The case relates roughly to assessment years 2000-01 to 2002-03 and 2004-05 to 2007-08
The Supreme Court in a recent judgment has ruled that the outsourcing of work to India by multinational companies (MNCs) per se would not give rise to any permanent establishment (PE) in the country and, hence, the global income of these MNCs attributable to this back-office work cannot be taxed in India.
The judgment will have repercussions for taxing outsourcing businesses as well as subsidiaries of MNCs.
The apex court upheld the ruling of the Delhi High Court and rejected the contention of the revenue department in this regard.
The case relates to taxation matters relating to two US-based companies e-Fund Corporation (e-Fund Corp) and e-Fund IT Solutions Group Inc (e-Fund Inc).
These companies have paid taxes on their global income in the US. e-Fund Corp is a holding company with almost a 100 per cent stake in IDLX Corporation, another company based in the US.
IDLX Corporation holds almost a 100 per cent stake in IDLX International BV, based in the Netherlands.
IDLX International BV, in turn, has a 100 per cent stake in IDLX Holding BV, which holds a 100 per cent stake in e-Funds International India Private Ltd.
IDLX International BV is also a holding company having almost a 100 per cent stake in e-Fund Inc.
The contention of the revenue department was that the income of e-Fund Corp and e-Fund Inc was attributable to India because the two assesses had a PE in India.
This means that their income should be taxed in India, irrespective of whether they had paid taxes in the US.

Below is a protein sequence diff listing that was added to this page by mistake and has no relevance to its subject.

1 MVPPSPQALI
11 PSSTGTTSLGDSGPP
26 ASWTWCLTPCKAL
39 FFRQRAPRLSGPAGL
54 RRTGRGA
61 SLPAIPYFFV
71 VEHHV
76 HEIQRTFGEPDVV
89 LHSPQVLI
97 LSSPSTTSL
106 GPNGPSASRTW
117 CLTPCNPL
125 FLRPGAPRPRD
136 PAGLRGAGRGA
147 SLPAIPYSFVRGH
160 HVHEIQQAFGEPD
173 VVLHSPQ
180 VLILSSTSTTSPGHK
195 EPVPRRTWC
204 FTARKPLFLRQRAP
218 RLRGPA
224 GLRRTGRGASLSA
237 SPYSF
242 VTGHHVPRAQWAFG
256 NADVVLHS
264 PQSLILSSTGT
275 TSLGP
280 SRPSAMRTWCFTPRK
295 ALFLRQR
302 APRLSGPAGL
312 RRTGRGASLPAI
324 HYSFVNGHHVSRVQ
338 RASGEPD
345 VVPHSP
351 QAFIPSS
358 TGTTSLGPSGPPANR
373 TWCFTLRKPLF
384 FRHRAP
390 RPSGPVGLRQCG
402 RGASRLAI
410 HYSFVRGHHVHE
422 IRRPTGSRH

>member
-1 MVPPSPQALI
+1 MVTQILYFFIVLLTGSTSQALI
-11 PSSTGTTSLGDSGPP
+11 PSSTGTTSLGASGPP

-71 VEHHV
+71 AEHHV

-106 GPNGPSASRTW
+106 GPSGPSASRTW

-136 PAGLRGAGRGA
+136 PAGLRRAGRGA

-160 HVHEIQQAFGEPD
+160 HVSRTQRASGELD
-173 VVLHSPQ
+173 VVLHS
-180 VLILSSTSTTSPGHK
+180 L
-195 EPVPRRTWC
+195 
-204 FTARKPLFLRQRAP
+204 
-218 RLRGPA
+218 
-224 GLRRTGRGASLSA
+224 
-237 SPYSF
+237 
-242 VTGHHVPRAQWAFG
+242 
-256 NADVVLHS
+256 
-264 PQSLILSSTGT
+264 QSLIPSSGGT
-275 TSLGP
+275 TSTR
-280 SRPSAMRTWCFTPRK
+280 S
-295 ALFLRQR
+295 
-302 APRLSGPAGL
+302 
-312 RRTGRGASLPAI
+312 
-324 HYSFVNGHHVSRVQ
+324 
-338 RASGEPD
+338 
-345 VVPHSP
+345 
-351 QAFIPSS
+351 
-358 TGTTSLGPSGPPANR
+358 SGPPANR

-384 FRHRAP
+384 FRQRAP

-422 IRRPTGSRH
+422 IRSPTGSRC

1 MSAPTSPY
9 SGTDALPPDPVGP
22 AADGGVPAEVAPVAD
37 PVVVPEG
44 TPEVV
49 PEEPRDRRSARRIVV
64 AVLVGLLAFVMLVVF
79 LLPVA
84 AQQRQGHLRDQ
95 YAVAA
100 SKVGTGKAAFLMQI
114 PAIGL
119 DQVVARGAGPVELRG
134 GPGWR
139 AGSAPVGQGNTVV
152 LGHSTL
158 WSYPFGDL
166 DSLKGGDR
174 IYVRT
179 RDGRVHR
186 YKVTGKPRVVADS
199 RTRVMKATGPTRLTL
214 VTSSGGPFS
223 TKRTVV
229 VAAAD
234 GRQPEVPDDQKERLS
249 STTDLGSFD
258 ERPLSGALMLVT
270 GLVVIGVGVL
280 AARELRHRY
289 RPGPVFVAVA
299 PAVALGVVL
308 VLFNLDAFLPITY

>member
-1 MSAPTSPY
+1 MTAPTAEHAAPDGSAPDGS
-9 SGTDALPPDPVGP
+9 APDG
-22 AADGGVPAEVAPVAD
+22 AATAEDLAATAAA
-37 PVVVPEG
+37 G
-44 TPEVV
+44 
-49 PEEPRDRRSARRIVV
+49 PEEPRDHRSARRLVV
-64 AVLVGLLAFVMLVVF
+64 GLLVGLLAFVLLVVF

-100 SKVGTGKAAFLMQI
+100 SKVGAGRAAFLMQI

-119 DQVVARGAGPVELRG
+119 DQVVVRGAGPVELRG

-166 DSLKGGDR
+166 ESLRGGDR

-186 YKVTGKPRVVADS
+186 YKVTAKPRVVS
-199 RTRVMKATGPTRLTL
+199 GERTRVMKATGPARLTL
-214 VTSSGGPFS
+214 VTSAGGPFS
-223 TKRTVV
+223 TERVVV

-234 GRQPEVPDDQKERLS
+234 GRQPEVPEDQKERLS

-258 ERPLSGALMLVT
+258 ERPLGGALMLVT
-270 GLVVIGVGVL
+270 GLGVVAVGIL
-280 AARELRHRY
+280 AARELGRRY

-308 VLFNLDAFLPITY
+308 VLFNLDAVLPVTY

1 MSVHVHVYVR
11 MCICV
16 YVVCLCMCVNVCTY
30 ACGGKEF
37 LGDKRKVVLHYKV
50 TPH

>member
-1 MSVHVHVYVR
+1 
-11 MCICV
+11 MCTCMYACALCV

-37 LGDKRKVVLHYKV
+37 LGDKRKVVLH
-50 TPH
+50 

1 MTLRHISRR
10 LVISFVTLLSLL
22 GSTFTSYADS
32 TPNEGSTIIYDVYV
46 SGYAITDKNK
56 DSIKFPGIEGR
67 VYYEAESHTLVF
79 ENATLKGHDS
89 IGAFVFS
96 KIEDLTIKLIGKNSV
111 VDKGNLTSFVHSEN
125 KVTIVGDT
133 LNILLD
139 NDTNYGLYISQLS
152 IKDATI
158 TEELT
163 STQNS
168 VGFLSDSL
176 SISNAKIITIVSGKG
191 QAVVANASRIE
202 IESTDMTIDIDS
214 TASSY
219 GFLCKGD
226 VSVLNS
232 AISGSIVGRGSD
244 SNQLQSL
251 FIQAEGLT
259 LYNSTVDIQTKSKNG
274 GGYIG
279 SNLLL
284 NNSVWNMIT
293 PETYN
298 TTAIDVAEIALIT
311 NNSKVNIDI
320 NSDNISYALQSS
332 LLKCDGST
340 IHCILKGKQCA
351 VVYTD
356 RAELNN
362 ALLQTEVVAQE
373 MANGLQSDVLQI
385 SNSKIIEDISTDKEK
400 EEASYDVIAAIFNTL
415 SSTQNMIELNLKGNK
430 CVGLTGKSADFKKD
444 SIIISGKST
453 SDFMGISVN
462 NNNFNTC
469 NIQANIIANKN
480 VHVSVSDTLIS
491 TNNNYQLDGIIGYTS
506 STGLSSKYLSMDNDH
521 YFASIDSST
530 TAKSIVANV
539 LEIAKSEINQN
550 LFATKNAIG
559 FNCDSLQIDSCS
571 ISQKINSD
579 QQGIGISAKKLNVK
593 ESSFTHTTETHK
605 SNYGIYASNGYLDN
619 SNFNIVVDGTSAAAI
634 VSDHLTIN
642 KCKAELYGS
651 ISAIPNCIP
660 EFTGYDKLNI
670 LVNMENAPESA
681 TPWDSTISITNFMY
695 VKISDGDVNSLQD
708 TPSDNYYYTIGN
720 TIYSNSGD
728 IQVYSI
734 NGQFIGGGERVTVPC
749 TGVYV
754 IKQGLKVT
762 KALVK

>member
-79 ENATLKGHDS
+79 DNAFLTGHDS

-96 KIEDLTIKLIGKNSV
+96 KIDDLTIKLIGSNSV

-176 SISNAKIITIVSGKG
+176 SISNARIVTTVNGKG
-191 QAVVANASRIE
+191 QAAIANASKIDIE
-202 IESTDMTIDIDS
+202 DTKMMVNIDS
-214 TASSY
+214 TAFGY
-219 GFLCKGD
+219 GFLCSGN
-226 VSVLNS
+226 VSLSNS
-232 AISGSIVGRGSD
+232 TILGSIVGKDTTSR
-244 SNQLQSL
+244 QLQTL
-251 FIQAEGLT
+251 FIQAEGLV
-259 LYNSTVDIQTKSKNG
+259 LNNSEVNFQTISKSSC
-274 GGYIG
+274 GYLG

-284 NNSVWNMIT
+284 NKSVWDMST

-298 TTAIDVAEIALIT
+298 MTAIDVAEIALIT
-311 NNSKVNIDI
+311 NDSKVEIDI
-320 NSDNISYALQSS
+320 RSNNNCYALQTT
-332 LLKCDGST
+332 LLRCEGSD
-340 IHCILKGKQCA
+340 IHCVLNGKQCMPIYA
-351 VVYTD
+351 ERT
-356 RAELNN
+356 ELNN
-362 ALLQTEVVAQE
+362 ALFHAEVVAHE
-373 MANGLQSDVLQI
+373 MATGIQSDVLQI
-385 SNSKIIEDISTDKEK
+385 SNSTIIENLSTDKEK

The case relates roughly to assessment years 2000-01 to 2002-03 and 2004-05 to 2007-08.
Separately, the income earned by e-Fund India was taxed in India. As such, the revenue department said that the balance or differential amount - income attributable to e-Fund Corp and e-Fund Inc not included in the income earned and taxed in the hands of e-Fund India - should be taxed in India.
The Income Tax Appellate Tribunal (ITAT), Delhi, had upheld the position of the revenue department. But, the Delhi high court had rejected both the revenue department’s plea and the ITAT order.
The Supreme Court held that no part of the main business and revenue-earning activity of the two American companies was carried on through a fixed business place in India.
It also said the Indian company only rendered support services, which enabled the assesses, in turn, to offer services to their clients abroad.
The court said: “This outsourcing of work to India would not give rise to a fixed place PE and the high court judgment is, therefore, correct on this score.”
The high court had given the opinion that a holding company or a subsidiary company by itself cannot constitute a PE.
Abhishek Goenka of PwC India said: “The decision reiterates the internationally accepted principles that a subsidiary company carrying on its own business does not by itself create a PE for its foreign holding company.”
- The judgment is a landmark in a series of permanent establishment (PE) cases
- The Supreme Court had earlier this year ruled that Formula One World Championship Ltd had a PE in the Buddh International Circuit, the venue of the Indian Grand Prix, and as such all India sourced business income of the company was taxable in India
- In 2007, the SC had ruled in the case of revenue department versus Morgan Stanley that the outsourcing of services, such as back-office operations to a captive service provider would not per se create a PE of the parent in India
Photograph: Vivek Prakash/Reuters